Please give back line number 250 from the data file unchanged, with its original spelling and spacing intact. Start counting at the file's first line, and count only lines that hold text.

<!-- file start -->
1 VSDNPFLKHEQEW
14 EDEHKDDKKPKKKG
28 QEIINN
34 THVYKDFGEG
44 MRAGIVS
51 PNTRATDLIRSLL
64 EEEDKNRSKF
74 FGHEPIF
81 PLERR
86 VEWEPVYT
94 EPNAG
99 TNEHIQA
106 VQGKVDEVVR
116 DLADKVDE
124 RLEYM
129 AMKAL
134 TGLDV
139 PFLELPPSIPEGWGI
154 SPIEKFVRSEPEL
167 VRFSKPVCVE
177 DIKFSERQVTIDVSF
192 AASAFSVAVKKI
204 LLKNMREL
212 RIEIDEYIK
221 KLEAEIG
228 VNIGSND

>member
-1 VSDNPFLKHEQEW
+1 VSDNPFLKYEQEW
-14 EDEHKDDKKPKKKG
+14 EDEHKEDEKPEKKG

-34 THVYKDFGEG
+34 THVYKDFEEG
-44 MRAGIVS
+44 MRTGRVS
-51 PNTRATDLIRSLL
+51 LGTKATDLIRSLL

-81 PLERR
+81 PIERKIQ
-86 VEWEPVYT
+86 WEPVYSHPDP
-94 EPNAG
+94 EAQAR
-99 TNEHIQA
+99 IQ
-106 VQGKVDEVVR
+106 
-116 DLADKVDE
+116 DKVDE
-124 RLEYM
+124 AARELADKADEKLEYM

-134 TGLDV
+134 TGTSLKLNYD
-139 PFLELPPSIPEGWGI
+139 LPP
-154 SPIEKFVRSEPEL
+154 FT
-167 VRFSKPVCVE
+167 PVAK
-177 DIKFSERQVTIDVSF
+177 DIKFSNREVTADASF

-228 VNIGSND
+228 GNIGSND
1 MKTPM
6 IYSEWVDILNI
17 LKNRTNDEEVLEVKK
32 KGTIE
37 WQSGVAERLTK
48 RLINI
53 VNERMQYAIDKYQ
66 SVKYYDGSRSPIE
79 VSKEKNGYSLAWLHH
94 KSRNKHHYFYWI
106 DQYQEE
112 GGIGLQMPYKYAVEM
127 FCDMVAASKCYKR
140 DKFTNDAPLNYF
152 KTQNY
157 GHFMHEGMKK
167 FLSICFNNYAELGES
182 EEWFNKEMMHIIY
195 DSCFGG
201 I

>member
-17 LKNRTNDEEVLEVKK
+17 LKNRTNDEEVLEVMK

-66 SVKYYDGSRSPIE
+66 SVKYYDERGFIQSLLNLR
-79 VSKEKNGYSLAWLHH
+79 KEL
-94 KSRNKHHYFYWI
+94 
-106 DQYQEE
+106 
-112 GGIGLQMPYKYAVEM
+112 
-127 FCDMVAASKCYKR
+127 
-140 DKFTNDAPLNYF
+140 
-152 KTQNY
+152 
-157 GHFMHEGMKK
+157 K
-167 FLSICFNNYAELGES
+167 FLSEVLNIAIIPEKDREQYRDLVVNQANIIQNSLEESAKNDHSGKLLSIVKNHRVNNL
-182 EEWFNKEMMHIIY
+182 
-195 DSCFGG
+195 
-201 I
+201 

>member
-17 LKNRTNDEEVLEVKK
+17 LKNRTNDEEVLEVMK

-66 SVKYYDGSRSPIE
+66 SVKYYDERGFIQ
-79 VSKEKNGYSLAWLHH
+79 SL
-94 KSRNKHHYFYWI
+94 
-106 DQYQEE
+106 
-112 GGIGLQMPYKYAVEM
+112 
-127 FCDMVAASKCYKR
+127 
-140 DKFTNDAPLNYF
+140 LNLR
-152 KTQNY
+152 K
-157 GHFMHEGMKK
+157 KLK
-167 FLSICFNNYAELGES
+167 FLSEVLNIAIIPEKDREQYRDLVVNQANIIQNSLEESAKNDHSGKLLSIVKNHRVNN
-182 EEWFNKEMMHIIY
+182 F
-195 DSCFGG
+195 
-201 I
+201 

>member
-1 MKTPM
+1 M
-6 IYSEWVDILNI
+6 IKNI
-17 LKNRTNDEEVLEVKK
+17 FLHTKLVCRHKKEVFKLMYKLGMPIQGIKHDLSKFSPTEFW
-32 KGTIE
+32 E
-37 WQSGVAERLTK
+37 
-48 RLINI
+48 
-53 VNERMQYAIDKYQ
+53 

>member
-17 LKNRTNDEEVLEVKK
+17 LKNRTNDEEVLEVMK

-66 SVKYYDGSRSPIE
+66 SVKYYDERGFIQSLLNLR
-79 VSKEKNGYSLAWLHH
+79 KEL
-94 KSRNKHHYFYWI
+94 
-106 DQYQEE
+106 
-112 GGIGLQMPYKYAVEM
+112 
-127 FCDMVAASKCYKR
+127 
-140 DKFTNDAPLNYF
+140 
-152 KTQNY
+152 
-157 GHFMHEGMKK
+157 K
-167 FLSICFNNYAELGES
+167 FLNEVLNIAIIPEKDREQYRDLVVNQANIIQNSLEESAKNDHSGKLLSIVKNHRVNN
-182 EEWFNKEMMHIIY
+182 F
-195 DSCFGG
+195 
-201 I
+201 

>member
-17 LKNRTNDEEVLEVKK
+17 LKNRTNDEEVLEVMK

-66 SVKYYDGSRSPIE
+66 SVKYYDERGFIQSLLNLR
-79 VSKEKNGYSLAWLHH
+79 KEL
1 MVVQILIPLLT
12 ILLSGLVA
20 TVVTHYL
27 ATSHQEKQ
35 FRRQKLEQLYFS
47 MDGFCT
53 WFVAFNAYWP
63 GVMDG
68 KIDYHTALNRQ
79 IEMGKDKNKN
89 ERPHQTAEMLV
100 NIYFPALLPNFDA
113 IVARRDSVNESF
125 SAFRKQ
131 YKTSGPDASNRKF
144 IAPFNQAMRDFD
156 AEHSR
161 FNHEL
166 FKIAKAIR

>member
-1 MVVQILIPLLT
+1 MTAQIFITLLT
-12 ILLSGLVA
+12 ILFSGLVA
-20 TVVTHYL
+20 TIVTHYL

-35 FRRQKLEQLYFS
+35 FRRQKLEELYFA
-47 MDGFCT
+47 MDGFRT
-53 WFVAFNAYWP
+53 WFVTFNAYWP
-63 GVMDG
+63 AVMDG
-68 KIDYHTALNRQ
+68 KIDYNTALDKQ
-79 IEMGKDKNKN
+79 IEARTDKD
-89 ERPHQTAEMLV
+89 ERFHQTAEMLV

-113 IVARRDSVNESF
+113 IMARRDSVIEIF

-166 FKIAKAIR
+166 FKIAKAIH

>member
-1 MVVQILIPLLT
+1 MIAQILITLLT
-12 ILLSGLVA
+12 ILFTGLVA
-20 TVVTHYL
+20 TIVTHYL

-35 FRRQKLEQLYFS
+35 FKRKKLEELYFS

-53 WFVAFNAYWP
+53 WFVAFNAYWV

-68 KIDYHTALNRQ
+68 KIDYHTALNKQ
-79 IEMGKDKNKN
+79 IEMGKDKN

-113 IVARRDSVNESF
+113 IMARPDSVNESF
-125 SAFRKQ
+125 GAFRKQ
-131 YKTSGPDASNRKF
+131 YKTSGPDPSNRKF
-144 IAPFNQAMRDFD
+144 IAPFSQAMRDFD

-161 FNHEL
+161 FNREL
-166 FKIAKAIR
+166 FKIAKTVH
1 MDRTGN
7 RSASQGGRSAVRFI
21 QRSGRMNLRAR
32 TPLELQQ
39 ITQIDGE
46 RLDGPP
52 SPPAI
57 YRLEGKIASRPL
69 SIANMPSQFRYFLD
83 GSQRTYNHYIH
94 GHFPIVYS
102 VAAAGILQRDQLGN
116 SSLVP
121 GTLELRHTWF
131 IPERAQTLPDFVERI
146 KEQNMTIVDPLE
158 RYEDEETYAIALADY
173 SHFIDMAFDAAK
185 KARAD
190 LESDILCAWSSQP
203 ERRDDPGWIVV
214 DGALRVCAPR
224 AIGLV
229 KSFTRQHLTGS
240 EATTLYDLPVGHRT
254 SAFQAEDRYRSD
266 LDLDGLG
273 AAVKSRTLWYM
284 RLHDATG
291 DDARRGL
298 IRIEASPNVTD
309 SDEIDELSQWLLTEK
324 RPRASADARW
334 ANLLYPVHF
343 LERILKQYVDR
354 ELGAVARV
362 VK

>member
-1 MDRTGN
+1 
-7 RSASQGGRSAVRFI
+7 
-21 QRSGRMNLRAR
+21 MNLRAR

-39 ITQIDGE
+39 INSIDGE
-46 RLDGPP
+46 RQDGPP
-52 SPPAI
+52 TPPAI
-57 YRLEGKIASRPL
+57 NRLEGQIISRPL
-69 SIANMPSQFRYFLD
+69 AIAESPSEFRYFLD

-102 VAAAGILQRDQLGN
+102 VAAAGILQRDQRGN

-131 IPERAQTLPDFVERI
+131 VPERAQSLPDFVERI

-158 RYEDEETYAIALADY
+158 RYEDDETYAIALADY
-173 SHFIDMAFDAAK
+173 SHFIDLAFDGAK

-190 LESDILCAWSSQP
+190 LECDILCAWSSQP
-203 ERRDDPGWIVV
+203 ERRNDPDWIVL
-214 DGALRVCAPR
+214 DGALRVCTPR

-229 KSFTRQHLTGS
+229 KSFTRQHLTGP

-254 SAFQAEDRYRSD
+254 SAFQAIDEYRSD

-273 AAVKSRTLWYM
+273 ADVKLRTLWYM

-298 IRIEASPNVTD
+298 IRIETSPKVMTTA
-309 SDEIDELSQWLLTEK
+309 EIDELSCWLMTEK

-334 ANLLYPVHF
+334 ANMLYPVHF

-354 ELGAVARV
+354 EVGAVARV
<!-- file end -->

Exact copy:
-79 IEMGKDKNKN